The Holman Bible Dictionary summarizes the comparison of God's Spirit to wind and breath in the Old Testament: "In one sense the Spirit of God is depicted as a mighty wind, [with] Hebrew using the same word ruach for wind, breath, and spirit. During the time of the Exodus, God deployed this wind to part the sea, thus enabling the Israelites to pass through safely and elude Pharaoh and his army (Ex 14:21) ... Of the eighty-seven times that the Spirit is described as wind, thirty-seven describe the wind as the agent of God, mostly baneful, and ever strong and intense. This property of the Spirit clearly reflects the power of God" (Multimedia Version software, "Holy Spirit").
One of Paul's prayers was that God would "give to [us] the spirit of wisdom and revelation in the knowledge of Him ... that [we] may know what is the hope of His calling ... and what is the exceeding greatness of His power toward us who believe, according to the working of His mighty power which He worked in Christ when He raised Him from the dead and seated Him at His right hand ..." (Ephesians 1:17-20).
God directly employed this comparison of the "the working of His mighty power" to a powerful wind when He first gave the Holy Spirit to Christ's disciples. As Luke wrote: "When the day of Pentecost came, they were all together in one place. Suddenly a noise like a strong, blowing wind came from heaven and filled the whole house where they were sitting. They saw something like flames of fire that were separated and stood over each person there.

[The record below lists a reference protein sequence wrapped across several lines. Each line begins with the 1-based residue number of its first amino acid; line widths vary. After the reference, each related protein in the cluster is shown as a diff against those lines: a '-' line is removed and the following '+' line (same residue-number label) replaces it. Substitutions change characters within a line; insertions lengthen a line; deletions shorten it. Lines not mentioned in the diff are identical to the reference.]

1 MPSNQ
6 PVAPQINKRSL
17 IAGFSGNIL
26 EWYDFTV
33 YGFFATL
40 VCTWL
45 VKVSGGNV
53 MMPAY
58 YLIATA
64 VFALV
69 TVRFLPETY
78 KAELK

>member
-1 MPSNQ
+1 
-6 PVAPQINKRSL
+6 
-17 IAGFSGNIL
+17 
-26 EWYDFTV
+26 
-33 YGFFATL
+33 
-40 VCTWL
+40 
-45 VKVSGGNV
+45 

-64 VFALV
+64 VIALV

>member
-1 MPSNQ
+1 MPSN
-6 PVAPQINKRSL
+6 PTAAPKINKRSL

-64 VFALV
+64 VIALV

They were all filled with the Holy Spirit, and they began to speak different languages by the power the Holy Spirit was giving them" (Acts 2:1-4, New Century Version).
After Peter preached a powerful sermon that explained why Jesus had been put to death and what the miracle of the coming of the Holy Spirit on His disciples meant, many in Peter's audience were "cut to the heart, and said to Peter and the rest of the apostles, 'Men and brethren, what shall we do?' Then Peter said to them, 'Repent, and let every one of you be baptized in the name of Jesus Christ for the remission of sins; and you shall receive the gift of the Holy Spirit. For the promise is to you and to your children, and to all who are afar off, as many as the Lord our God will call'" (verses 37-39).
For the first time in history God was making His Spirit available to all who were willing to repent of their sins by beginning to obey Him (Acts 5:32). "Then those people who accepted what Peter said were baptized. About three thousand people were added to the number of believers that day. They spent their time learning the apostles' teaching ..." (Acts 2:41-42, NCV). Nothing like this had ever happened! God's transforming power was working mightily in the lives of the apostles and the others He was calling.
On an earlier occasion "Jesus stood and cried out, saying, 'If anyone thirsts, let him come to Me and drink. He who believes in Me, as the Scripture has said, out of his heart will flow rivers of living water.' But this He spoke concerning the Spirit, [which] those believing in Him would receive ..." (John 7:37-39). Here Jesus refers not only to our receiving the Holy Spirit but to its flowing out from us—to produce "the fruit of the Spirit ... in all goodness, righteousness, and truth" (Ephesians 5:9).